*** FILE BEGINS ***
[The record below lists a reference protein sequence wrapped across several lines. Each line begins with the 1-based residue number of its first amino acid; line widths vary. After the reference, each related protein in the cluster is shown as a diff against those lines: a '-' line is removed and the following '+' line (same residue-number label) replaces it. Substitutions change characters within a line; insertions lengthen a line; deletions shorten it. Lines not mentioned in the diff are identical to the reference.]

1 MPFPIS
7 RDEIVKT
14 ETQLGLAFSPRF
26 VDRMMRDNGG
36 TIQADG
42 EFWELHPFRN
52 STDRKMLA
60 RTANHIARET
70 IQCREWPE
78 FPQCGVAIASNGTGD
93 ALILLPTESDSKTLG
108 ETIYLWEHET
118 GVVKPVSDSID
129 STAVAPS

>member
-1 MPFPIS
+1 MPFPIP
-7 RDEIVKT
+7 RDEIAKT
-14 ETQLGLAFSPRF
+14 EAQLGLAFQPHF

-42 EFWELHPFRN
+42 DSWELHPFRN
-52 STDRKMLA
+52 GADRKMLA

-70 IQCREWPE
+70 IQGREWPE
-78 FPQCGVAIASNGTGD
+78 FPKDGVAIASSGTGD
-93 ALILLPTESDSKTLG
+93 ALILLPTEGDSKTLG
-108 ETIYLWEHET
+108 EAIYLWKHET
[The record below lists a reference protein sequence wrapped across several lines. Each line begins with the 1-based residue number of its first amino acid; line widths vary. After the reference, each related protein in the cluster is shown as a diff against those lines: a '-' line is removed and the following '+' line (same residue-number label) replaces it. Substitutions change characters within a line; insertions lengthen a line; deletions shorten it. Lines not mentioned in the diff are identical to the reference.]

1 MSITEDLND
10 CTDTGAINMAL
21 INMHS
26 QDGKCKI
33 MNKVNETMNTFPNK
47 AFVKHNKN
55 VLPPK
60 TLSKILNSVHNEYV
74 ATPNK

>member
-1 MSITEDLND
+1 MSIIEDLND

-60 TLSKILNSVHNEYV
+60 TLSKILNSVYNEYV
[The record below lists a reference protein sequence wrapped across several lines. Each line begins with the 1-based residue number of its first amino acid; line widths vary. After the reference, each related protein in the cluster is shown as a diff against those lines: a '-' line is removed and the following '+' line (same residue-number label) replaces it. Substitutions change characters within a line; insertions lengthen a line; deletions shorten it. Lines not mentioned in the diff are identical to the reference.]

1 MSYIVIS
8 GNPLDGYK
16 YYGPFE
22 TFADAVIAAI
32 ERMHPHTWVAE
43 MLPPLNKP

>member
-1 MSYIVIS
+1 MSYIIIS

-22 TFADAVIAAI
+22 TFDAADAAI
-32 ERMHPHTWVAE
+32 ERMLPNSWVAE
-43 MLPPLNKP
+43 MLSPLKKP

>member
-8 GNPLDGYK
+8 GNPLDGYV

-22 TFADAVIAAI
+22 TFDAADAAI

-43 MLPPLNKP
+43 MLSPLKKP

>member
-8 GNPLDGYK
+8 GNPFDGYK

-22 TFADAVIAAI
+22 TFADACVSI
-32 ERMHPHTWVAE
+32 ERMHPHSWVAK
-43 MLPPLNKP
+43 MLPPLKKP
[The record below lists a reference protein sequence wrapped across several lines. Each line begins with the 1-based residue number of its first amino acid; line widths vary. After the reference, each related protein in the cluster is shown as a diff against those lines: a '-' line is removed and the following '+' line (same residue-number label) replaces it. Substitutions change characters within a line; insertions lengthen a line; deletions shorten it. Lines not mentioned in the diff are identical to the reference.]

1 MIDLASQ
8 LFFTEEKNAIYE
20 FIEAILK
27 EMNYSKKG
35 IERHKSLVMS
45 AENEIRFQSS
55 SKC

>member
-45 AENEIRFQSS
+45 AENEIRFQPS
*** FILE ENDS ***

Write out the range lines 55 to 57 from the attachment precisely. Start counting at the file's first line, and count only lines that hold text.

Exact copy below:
32 ERMHPHTWVAE
43 MLPPLNKP

>member